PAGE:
Utrecht attack: Jewish security heightened after three deaths
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Utrecht attack: Jewish security heightened after three deaths

Security around Dutch Jewish community buildings has been increased significantly

Rescue workers install a screen on the spot where a body was covered with a white blanket following a shooting in Utrecht (AP Photo/Peter Dejong)
Rescue workers install a screen on the spot where a body was covered with a white blanket following a shooting in Utrecht (AP Photo/Peter Dejong)

Security around Dutch Jewish community buildings has been increased significantly as police search for the gunman suspected of killing at least three people in what the prime minister said may have been a terrorist attack in Utrecht.

The incident, in which several people were wounded, happened Monday morning inside a tram in the central city near Amsterdam.

Police released a picture of a 37-year-old Turkey-born man named Gokman Tanis whom they suspect of shooting multiple people before fleeing.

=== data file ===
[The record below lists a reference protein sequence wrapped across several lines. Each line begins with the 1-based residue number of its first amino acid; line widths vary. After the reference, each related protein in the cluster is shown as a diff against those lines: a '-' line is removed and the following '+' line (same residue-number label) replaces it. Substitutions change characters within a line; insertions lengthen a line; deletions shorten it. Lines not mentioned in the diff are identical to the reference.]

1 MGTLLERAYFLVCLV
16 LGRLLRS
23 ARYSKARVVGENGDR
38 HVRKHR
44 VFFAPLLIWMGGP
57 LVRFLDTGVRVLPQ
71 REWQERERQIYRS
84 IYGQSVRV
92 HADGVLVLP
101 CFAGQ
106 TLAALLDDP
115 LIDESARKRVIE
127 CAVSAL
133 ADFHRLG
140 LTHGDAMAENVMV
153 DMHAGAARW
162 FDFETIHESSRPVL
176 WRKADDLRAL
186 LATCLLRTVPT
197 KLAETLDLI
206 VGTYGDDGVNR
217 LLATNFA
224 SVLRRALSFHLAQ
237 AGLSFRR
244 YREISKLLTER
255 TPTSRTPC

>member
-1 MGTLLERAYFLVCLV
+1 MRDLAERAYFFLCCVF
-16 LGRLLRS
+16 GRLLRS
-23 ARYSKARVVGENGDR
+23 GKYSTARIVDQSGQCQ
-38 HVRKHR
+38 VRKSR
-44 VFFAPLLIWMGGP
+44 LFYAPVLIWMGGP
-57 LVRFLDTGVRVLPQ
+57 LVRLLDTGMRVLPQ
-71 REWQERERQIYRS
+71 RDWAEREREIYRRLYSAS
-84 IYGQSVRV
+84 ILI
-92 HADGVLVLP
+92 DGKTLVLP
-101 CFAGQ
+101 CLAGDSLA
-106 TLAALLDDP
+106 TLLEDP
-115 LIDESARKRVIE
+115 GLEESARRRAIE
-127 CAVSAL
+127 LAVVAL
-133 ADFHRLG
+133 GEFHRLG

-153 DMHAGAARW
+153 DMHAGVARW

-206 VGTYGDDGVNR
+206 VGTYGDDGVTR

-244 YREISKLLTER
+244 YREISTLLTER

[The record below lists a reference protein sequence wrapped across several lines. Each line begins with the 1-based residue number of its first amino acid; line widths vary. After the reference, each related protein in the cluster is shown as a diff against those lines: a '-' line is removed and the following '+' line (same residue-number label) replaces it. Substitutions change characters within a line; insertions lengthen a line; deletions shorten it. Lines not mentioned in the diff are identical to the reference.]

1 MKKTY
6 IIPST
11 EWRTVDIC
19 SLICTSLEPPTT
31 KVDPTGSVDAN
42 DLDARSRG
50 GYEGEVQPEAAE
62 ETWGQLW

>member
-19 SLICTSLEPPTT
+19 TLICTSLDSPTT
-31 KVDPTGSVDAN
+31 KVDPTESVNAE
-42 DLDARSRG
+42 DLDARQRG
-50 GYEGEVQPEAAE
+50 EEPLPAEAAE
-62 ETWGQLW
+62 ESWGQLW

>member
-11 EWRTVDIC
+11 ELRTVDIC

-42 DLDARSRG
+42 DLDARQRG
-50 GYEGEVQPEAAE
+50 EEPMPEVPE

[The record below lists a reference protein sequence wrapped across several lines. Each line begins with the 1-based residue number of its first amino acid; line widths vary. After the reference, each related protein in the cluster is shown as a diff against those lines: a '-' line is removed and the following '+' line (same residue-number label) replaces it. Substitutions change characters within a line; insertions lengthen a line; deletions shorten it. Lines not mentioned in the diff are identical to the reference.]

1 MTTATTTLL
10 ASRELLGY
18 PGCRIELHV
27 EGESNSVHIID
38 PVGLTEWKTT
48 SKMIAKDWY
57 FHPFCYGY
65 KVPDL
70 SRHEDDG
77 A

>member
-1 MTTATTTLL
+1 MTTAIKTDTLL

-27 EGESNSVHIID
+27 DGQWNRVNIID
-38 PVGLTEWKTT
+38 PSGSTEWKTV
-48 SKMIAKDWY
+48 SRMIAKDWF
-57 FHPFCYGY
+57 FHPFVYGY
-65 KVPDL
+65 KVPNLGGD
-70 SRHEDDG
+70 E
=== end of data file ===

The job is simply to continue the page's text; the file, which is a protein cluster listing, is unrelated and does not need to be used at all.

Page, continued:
Using the handle “HateDemocrat,” Tanis has threatened violence in the past against PowNed, a right-wing news website.

The Federative Jewish Netherlands group wrote on Twitter that elite police troops are patrolling Jewish community buildings with semi-automatic weapons.

In Utrecht, the government for the first time ever raised the terrorism threat level to 5, its highest state.

Prime Minister Mark Rutte said it “may be a terrorist attack and an an attack on our democracy.”

Mosques in Utrecht were temporarily shuttered, De Telegraaf reported.

Utrecht’s Chabad House also was not operating on Monday, but only because there were no activities scheduled for the day, a spokesman told the Jewish Telegraphic Agency.

But Chabad Utrecht said Purim celebrations are to take place later this week as scheduled.

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